syllabus - Corporate finance - PhD course

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Syllabus with readings for Corporate finance class




Professor: Heitor Almeida Class Time: Wednesday, 11:00 – 1:50 Class Location: BIF 4001 E-mail: [email protected] Phone: 217-333-2704 Office: BIF 4037 Office Hours: by appointment, open door policy Website: on compass2G Course Description A thorough doctoral level class on corporate finance, covering both theory and empirical work. In the first part of the course we will cover corporate financing decisions, with an emphasis on the interactions between financing and real investment decisions. We will try to discuss several approaches to corporate financing decisions, in particular agency- and information-based theories, and static trade-off arguments (taxes and financial distress). In the second part of the course we will study the theory of financial intermediation (banking) and some benchmark empirical papers. Finally, we will study equilibrium interactions among firms, and the macroeconomic implications of corporate financing frictions. If we don’t have time to cover a specific topic that you might become interested in, you can use the reading list as a platform to approach that topic. Intended Audience This course is largely intended to help prepare students for research in the area of Corporate Finance. Hopefully, this course will be stimulating enough that you will become interested in writing a thesis in Corporate Finance. Course Requirements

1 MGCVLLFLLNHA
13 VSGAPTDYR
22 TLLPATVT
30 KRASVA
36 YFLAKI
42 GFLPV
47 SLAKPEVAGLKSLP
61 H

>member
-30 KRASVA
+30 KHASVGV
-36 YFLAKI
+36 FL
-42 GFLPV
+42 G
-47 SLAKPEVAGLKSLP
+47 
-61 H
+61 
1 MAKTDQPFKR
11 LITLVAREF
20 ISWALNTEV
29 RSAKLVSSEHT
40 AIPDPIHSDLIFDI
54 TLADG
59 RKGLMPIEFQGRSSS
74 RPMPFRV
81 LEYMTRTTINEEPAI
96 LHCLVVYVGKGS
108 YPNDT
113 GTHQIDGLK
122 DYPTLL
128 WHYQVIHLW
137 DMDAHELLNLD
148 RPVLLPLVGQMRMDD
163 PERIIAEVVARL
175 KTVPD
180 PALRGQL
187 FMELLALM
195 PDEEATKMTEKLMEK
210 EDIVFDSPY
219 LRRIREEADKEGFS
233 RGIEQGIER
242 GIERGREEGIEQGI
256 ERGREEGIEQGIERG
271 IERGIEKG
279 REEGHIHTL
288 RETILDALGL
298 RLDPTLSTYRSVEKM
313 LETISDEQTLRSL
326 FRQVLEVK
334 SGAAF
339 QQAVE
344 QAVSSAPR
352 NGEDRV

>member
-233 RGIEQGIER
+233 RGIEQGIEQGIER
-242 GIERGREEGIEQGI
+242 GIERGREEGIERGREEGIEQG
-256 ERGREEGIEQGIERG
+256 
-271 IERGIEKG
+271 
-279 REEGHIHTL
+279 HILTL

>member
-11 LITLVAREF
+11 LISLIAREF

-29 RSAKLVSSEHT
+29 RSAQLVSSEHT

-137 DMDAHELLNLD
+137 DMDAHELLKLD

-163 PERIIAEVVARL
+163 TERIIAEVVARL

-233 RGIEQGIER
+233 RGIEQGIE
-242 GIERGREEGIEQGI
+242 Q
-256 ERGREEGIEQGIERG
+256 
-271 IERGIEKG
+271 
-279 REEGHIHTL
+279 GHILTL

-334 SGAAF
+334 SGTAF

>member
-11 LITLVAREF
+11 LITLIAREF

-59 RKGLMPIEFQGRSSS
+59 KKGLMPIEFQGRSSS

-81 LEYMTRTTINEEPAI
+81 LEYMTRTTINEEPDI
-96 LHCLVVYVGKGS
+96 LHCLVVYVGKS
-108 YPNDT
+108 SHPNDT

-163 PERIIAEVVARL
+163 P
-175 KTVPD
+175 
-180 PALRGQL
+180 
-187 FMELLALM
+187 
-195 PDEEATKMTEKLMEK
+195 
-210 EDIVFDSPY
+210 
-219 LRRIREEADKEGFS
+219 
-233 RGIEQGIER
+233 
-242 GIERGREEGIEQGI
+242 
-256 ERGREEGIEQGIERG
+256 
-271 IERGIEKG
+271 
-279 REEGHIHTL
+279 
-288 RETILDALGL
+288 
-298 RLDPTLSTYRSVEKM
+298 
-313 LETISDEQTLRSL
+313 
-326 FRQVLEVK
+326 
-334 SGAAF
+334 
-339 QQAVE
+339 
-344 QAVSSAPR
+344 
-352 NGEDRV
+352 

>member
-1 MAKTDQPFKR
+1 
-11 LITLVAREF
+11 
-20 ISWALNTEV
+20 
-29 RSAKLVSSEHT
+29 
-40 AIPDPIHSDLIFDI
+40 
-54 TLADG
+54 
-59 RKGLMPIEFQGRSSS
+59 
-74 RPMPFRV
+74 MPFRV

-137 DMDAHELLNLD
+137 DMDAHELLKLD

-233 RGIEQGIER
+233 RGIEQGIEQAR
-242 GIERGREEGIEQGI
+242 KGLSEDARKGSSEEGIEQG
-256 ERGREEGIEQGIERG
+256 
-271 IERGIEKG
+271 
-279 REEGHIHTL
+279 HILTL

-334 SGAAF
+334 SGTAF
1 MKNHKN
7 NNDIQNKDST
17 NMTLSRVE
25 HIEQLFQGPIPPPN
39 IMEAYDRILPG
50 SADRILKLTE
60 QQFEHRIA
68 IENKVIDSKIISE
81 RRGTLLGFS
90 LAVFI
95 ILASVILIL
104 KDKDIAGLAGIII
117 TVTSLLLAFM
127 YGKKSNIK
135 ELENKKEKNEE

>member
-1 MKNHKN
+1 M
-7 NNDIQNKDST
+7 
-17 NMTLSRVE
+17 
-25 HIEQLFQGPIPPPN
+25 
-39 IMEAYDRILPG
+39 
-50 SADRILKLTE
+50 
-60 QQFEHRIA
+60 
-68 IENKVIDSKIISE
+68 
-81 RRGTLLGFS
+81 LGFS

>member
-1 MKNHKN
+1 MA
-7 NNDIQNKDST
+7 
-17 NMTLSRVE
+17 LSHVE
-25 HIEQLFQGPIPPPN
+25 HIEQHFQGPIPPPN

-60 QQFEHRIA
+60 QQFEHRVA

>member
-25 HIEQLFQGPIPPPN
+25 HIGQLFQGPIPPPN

Students are required to do the assigned readings prior to class, and participate in the class discussion. Readings marked with * are required, while the other readings are recommended but not required. I will cold-call students to answers questions about the readings, and if it becomes obvious that you have not done the readings, it will affect your participation grade. Students are required to hand in the solutions to the problem sets that I will distribute during the year. In some cases the problem sets will involve empirical work. I recommend that you use Stata to do your homework, but any software is fine as long as you deliver the “correct” result. I will give you the data that you need for these empirical problems. All students will be required to write referee reports on two papers that I will distribute later. Students are encouraged to work in groups to do the problem sets, but the referee reports are individual work. Students need to present an individual final project, which is described below. Final Project The final project will consist of a written report and a presentation. Each student is expected to replicate the results of an empirical paper which was published in a top Finance journal. I will provide you with a list of empirical papers to select from. Papers are available on a first-come-first-served basis. I will also provide you with a list of tables from each paper that you should attempt to replicate, and general instructions on what to do in each paper. Each paper should require approximately the same amount of work. Besides the replication, each student must prepare a critical discussion of the paper. The student must explain the key motivation for the paper, and discuss why the paper was successful in reaching a top journal. Then, each student should briefly discuss the key hypotheses that the paper tests, and explain the data collection and methodology for the replication exercise. After presenting the replication, the student should present a critical discussion of the results in the paper. In particular, do the results support the hypotheses and interpretation suggested by the authors? What is the contribution of the paper to the literature? What are the potential problems with the paper, and which questions does the paper leave open? Finally, try to formulate a couple of follow up ideas that stem from your analysis of the paper. These ideas could be extensions of the paper’s analysis, or additional tests to prove or disprove the paper’s main thesis. Each student should prepare a presentation of his or her work, and present to the entire class at the last day of classes (to be determined later). I will try to allocate 30 minutes for each paper, including questions from the audience. Presentation skills are absolutely essential in our profession, and so you really need to start practicing as early as possible. The final grade will be based both on the written report and the presentation, 50% for each.